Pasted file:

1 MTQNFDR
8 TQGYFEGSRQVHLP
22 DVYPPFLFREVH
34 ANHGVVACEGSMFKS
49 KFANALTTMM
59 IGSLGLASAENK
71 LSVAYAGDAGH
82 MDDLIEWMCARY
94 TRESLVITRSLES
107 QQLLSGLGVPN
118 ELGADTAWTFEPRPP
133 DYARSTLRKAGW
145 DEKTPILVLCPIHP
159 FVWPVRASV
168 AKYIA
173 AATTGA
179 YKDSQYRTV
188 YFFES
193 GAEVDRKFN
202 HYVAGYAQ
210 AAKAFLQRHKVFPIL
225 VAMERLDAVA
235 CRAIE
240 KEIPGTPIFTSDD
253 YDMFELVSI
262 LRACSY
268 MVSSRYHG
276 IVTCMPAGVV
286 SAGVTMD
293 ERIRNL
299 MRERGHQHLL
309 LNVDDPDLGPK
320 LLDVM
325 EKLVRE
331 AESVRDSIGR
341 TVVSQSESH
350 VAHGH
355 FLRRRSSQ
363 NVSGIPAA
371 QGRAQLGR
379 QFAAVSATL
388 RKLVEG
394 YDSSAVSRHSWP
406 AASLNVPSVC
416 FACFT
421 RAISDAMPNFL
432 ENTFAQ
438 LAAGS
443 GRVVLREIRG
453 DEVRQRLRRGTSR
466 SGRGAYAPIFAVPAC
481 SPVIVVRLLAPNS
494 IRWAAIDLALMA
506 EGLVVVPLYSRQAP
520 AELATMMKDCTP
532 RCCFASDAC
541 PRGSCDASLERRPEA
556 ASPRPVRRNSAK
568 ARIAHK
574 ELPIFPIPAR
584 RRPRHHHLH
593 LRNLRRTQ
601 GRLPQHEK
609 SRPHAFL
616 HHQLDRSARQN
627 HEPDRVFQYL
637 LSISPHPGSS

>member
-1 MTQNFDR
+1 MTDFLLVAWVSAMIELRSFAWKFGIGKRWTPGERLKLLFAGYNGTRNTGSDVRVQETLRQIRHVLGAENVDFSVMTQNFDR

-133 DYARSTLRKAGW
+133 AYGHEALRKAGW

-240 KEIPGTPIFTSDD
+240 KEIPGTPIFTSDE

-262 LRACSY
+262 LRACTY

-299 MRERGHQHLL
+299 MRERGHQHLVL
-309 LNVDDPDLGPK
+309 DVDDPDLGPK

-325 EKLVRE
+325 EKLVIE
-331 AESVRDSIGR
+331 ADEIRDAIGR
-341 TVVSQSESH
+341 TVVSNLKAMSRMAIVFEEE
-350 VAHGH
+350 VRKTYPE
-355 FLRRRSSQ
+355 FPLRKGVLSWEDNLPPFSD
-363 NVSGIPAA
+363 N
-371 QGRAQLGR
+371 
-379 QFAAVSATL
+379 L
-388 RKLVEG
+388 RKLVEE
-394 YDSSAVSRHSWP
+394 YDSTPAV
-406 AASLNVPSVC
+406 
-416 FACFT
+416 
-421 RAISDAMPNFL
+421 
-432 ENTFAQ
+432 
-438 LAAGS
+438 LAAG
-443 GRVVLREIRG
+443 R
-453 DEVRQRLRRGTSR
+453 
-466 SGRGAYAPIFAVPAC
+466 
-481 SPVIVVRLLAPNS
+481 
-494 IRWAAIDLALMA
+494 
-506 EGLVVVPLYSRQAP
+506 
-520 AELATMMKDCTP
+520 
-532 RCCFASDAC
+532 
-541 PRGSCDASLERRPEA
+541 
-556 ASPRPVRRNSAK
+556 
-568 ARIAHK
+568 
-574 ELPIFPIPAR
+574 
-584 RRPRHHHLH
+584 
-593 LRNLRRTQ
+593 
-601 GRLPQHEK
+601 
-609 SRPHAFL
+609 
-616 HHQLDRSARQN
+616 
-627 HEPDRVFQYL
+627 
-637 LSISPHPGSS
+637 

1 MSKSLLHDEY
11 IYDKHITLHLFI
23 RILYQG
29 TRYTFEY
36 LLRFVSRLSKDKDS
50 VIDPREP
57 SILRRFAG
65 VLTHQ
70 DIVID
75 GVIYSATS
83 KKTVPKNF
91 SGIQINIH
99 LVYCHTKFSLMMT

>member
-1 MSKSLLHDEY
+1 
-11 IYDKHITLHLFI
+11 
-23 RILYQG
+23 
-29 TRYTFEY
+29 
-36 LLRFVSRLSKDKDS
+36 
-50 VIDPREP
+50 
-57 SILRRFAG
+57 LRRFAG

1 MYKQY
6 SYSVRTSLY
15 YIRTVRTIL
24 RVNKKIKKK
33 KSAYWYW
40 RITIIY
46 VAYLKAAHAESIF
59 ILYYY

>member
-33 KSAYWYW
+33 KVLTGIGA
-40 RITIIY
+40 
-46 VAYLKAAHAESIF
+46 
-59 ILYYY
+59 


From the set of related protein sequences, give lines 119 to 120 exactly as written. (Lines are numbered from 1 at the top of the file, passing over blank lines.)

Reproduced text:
-494 IRWAAIDLALMA
+494 